Table 4 summarises the performance assessments of the studies. The reporting of performance metrics was variable and sparse across most of the studies. For example, false alarm rates for only three studies could be identified. The studies using the Empatica E3 and E4 implemented machine learning detection methods (kNN: k-nearest neighbour; RF: random forest; NB: naïve Bayes; SVM: support vector machine). Regalia et al., 2019 [35] made brief reference to previously unpublished assessments with 135 patients and 22 seizures with 100% sensitivity and an FAR of 0.42 per day for a “fixed and frozen” algorithm. No methodology, sensitivity, or other assessment information was provided, and the paper largely focused on compiling and comparing other Empatica wristband performance indicators. Heldberg et al., 2015 [32] reported the sensitivity and specificity for two different classifiers. Vandecasteele et al. [34] compared the performance of SVM classifiers on hospital ECG with wearable ECG and E4 PPG recordings. PPG motion artefacts (which would have been largely induced by the seizures themselves) made more than half of the seizures undetectable via this approach and resulted in a poor sensitivity of 32%. The studies encompassed different seizure types but with TCS and “motor” seizures often included. Dramatically different performance results were observed. For example, sensitivities of 100% and 16% were reported by the authors of [35] and [37], respectively. Notably, the latter paper [37] comprised a large number of (undetected) nonmotor seizures. The levels of patient activity and any movement constraints were not generally explicitly reported and, in any case, are difficult to convey. However, in the clinical setting, worn sensors usually benefit from reduced interference from activities of daily living. For example, the good wearable performance for the small study in [33] was achieved from recordings taken simultaneously with EEGs, i.e., when one would expect patients to be inactive.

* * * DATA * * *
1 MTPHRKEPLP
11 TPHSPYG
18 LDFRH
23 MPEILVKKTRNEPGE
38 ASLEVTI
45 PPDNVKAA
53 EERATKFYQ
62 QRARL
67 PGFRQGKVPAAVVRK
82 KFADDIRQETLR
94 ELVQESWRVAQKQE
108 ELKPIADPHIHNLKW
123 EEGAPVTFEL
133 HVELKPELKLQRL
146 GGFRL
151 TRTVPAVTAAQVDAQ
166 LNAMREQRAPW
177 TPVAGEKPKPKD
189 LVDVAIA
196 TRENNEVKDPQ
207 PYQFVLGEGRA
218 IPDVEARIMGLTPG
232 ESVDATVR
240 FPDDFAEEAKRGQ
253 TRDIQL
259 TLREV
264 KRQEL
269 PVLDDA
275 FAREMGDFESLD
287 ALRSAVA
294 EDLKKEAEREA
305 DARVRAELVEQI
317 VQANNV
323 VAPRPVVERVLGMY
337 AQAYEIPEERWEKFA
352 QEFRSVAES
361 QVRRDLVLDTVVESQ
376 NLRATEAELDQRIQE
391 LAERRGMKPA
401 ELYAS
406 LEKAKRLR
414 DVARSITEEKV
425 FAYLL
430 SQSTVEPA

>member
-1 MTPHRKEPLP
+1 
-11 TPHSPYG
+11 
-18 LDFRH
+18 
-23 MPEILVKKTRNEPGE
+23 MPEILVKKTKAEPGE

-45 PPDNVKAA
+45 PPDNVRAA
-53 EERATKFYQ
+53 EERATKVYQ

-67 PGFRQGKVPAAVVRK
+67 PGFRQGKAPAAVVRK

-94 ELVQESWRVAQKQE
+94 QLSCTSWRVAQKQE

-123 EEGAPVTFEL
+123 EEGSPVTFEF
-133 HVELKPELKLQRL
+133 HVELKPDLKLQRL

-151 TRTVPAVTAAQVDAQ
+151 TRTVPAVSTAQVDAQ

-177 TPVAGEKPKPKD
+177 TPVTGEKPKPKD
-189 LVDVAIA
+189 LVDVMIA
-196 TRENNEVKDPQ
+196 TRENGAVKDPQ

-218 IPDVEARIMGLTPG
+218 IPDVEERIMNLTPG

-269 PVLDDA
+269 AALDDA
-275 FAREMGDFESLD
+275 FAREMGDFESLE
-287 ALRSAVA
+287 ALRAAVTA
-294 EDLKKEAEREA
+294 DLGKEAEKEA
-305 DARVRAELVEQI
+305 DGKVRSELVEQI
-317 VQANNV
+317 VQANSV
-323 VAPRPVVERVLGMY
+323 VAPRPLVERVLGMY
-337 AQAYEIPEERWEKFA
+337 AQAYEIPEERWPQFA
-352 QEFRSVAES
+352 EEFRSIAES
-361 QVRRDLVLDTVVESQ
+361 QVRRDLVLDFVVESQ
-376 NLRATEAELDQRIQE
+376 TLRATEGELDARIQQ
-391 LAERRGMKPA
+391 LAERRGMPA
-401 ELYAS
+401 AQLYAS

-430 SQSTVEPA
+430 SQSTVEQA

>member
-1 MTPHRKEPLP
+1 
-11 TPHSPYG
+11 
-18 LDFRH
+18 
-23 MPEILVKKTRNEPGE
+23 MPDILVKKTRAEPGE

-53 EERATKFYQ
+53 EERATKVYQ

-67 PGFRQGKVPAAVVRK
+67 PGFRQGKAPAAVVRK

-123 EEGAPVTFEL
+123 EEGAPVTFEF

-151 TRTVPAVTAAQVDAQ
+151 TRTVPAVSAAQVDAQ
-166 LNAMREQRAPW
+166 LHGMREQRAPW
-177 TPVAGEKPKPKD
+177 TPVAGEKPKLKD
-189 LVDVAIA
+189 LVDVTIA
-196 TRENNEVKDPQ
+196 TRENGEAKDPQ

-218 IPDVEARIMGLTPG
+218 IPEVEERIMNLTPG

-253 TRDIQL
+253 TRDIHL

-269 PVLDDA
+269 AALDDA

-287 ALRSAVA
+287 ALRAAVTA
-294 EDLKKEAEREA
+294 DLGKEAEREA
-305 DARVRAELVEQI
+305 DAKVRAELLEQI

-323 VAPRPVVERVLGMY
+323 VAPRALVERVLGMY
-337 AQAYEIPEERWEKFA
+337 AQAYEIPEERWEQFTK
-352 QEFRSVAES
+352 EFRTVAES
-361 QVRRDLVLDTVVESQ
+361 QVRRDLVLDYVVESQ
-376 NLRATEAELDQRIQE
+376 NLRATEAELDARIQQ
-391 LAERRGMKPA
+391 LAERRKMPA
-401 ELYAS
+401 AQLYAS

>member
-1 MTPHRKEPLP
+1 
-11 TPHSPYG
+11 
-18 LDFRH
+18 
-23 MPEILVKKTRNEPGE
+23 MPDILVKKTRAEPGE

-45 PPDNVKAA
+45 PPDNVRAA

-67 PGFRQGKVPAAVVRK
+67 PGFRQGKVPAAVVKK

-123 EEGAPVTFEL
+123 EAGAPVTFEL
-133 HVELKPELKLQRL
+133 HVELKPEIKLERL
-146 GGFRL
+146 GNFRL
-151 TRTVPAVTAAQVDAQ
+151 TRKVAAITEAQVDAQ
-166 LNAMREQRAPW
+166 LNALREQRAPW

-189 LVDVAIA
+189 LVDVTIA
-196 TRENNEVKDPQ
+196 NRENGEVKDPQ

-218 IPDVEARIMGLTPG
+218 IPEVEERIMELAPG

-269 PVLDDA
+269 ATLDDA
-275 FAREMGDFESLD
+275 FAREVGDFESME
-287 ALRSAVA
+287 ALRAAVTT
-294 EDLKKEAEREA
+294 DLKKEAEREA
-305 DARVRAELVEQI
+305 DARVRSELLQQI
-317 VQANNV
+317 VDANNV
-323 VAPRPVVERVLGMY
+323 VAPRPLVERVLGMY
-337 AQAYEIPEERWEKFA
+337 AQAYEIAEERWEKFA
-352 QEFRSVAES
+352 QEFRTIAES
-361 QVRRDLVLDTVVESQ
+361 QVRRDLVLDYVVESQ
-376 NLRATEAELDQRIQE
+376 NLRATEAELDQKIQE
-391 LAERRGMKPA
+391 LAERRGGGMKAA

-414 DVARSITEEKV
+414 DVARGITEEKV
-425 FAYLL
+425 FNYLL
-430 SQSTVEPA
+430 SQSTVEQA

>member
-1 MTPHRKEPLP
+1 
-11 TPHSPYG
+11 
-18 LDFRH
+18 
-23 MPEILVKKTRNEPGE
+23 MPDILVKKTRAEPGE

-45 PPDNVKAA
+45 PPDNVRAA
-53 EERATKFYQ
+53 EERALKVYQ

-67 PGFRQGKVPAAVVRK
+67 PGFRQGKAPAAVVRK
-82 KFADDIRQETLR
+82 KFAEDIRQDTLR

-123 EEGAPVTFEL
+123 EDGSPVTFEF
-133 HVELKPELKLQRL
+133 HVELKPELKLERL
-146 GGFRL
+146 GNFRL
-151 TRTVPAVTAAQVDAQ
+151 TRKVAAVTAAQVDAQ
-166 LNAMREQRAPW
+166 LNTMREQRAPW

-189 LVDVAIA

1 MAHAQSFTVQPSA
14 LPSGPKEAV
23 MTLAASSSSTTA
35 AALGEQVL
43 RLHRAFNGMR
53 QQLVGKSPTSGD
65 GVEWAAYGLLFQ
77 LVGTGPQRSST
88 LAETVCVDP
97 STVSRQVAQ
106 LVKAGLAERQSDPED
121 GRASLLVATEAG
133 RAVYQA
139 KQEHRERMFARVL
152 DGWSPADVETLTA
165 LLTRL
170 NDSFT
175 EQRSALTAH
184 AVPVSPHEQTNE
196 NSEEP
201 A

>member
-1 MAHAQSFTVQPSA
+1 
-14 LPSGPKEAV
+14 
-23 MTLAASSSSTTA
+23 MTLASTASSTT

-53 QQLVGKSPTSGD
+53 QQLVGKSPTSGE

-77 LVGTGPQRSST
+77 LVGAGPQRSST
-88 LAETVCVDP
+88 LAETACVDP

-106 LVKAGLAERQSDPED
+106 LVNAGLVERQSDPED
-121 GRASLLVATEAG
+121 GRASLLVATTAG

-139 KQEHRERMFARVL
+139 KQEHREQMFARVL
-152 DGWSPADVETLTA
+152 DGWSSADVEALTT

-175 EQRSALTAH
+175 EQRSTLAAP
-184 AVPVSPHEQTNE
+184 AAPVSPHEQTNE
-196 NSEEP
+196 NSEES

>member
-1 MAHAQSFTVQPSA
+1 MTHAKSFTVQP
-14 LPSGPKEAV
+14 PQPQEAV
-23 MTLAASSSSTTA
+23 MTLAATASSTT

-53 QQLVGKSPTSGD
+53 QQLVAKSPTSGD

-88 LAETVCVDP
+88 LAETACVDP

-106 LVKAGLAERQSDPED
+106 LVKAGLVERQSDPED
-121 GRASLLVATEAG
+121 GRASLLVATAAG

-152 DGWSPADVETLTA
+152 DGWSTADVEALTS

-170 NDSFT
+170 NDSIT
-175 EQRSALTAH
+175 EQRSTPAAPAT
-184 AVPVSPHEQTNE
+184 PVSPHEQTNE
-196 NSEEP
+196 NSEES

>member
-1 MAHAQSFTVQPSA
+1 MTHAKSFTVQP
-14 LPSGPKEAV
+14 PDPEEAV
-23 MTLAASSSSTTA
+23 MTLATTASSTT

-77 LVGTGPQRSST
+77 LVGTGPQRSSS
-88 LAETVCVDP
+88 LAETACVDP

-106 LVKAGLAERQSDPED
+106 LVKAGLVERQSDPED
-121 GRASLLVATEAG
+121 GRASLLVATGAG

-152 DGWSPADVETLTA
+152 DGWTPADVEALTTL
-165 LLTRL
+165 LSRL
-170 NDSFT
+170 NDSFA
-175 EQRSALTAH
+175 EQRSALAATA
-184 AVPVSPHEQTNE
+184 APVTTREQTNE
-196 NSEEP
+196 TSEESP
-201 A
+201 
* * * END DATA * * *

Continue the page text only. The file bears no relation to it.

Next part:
Smart Monitor’s SmartWatch was used in three of the eight clinical assessments. Patterson et al. [37] reported the lowest sensitivity (16% overall: 31% for general tonic-clonic (GTC) and 0% for MS) in a study of 41 patients aged 5–41 years. Citing Lockman et al. [36], the authors did not record false positives “because these are well known”. Lockman et al. [36] did report 204 false alarm occurrences in their SmartWatch study with 40 patients between “March 2009 and June 2010” but did not specify an FAR or confirm the duration of actual usage within the study period. Velez et al. [38] referred to 81 false alarms but also did not specify an FAR (and one cannot be estimated because of the varying durations of 1–9 days). Beniczky et al. [39] reported a sensitivity of 90% and an FAR of 0.2 per day in a study with 73 participants with GTC seizures who were monitored for 17–171 hours. An average detection latency of 55 s was reported.

3.1.2. Free-Living Environment

Four of the 12 quantitative studies report free-living environment evaluations. These studies are summarised in Table 5 and Table 6 and comprise 169 participants and 850 seizures.